Some people believe they don’t have enough skill to write songs. Even if you don’t have the skill now, the good news is that it can be developed. You are limited only by your desire. There are many ways to grow in the skill of songwriting. Three simple but great FREE options are finding online resources, reading books on the area in which you need to grow, and starting to co-write with people more experienced than you.

Songwriting is not always a gloriously inspired experience. Knowing this in advance will help you push through the dry times to the gold that is waiting beyond them. Click To Tweet

6. Idealistic view.

Songwriting is not a continual experience of glorious inspiration. There are times when you’re going to feel dry and think that you have nothing to say. By understanding this in advance, you can prepare yourself to push through the dry times to the gold that is waiting beyond them. Every single person on the face of the earth, no matter how amazing their YouTube video looks, has seasons where they feel dry and uninspired. You’re signing up for the rhythms of songwriting inspiration. Know that ahead of time and you’ll be set up for success.

Remember that the people who will hear your songs have also experienced lonely, dry, uninspired seasons. They don’t need to hear from someone who’s “always inspired.” They need to hear from someone who has been where they are and understands the valleys and not only the mountaintops.

Every single person on earth has seasons where they feel dry and uninspired. Sign up for the rhythms of songwriting inspiration and you sign up for success. Click To Tweet

For me, overcoming these hindrances meant praying for God’s help, meditating on scriptures filled with the truth of who God says I am, and also actively warring against the hindrances. For example, if I was struggling with fear, I would face that fear dead on by doing the opposite of what my fear said.

Having victory in these areas doesn’t mean that they don’t still try to creep up from time to time. However, you’ll become a lot quicker to recognize them, combat them, and get back to creating with a free, open heart.

What obstacles have you encountered when trying to write songs? I would love to read your comments below.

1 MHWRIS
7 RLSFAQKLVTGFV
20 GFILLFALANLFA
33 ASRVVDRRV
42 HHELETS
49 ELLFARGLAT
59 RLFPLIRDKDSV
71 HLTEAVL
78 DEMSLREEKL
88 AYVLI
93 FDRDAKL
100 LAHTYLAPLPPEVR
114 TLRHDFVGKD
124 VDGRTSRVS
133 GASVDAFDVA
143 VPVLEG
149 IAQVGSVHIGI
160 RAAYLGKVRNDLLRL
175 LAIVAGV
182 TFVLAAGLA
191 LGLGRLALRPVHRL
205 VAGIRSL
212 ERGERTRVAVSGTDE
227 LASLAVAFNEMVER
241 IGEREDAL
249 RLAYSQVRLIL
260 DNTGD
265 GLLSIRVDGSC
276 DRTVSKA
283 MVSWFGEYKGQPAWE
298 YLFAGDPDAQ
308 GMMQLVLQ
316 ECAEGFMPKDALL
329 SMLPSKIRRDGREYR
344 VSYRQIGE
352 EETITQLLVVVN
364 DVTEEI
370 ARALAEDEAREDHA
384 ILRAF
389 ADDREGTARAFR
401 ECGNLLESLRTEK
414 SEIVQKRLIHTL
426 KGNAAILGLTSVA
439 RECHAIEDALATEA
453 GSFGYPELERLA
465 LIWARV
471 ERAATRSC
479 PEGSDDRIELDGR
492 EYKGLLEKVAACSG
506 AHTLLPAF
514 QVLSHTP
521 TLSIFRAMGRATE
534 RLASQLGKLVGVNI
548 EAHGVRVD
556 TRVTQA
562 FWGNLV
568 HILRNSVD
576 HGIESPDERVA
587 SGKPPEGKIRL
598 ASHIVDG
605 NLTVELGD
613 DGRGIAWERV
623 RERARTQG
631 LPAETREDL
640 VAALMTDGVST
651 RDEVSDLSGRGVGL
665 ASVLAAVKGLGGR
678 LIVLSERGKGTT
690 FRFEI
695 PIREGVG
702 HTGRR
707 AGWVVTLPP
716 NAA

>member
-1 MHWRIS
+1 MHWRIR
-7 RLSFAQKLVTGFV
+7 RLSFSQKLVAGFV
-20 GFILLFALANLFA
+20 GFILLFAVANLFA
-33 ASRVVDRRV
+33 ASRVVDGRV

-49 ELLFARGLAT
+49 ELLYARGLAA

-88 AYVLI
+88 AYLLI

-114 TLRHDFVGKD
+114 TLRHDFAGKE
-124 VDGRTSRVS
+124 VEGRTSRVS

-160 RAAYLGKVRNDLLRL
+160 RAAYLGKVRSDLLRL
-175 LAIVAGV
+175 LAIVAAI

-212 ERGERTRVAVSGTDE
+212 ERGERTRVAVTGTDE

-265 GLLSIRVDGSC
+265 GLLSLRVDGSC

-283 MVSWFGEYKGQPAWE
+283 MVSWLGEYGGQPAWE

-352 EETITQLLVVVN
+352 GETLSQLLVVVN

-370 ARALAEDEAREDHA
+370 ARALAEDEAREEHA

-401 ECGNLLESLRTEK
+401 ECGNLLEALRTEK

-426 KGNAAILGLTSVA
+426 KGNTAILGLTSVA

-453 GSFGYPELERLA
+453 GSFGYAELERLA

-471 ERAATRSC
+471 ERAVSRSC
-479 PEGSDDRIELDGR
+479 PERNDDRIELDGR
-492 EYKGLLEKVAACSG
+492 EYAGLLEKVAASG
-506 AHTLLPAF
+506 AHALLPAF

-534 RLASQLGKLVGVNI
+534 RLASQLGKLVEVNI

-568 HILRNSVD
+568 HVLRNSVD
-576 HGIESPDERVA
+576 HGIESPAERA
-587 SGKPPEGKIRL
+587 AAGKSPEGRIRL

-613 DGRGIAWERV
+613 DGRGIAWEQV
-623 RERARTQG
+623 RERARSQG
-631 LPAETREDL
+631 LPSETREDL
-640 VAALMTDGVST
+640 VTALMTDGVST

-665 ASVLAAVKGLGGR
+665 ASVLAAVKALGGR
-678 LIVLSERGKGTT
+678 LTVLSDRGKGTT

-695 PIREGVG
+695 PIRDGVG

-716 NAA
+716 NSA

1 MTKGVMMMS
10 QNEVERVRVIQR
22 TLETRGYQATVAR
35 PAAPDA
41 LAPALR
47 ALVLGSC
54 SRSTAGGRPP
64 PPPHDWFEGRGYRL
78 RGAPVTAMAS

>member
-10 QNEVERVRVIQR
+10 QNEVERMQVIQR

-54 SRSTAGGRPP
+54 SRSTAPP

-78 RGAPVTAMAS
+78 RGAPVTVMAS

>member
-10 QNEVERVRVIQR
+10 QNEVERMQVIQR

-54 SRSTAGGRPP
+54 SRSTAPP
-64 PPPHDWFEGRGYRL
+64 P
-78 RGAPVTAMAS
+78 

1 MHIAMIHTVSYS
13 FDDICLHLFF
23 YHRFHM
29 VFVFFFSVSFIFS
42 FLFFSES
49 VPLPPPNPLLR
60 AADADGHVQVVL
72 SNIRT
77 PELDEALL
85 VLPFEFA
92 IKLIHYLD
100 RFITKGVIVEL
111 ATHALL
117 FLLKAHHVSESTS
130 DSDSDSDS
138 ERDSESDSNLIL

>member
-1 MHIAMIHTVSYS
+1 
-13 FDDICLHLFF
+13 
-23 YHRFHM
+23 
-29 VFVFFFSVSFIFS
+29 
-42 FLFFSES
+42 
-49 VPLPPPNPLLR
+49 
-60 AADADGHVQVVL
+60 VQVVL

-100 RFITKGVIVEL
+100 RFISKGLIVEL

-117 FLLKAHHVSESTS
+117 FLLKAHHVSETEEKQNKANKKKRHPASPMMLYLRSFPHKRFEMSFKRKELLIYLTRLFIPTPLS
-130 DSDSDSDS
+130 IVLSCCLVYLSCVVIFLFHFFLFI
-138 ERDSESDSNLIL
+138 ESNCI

Huge thanks to my friend Jordan Vanderplate for letting me use this photo of Zion National Park, Utah . Check out more of his work here.


I’m Justin Rizzo. I’m a worship leader, songwriter, and recording artist. I want to help you achieve your highest potential and walk out with confidence everything you’ve been made for.









6 comments

  1. Cheryl M Willis

    I don’t often write songs – but when things come for me…
    Most come out of Scripture.
    Context. Story. Application. Emotion.
    Did I interpret things correctly?
    Did I get the “picture” and am I conveying so others can see, relate and understand?
    I fear heresy…and since my writing isn’t “original text” — it can be a bit scary.
    It’s easiest to just sing the Psalms — trying to make the words fit in the rhythm & not fret over the lack of rhyme at times can be a bit of a challenge!

  2. Such a good article, very encouraging. I have found that having my instrument notepad with me as I study the Bible and pray, it seems to flow really well together to read, declare and then worship to press in or keep reading and praying.
    I have also foudn that songs are also like prophetic words to be released in a season. Waiting for confirmation for when and where and how to use them is key. Also, the greenhouse effect. The song stays in the greenhouse, I keep pouring it out to Him, He can change it and with the seasons some do and others never progress and that’s ok. I have learned to just enjoy the process and encourage others to start writing songs too.

  3. Aleksandra

    hi Justin!
    Thank You for the article!
    I’m just trying to overcome my hindrances in songwriting, that’s why I found your blog 🙂
    My question is: how your whay from “nothing” to the worship song (with lyrics, chords, arrangemente etc.) looks like?
    some patterns, steps, ways of thinking…
    🙂

    1. Justin Rizzo

      Hey Aleksandra, thanks for your comment and question. I will be talking a lot more about the specifics of the process and also offering a class soon on songwriting. Stay tuned!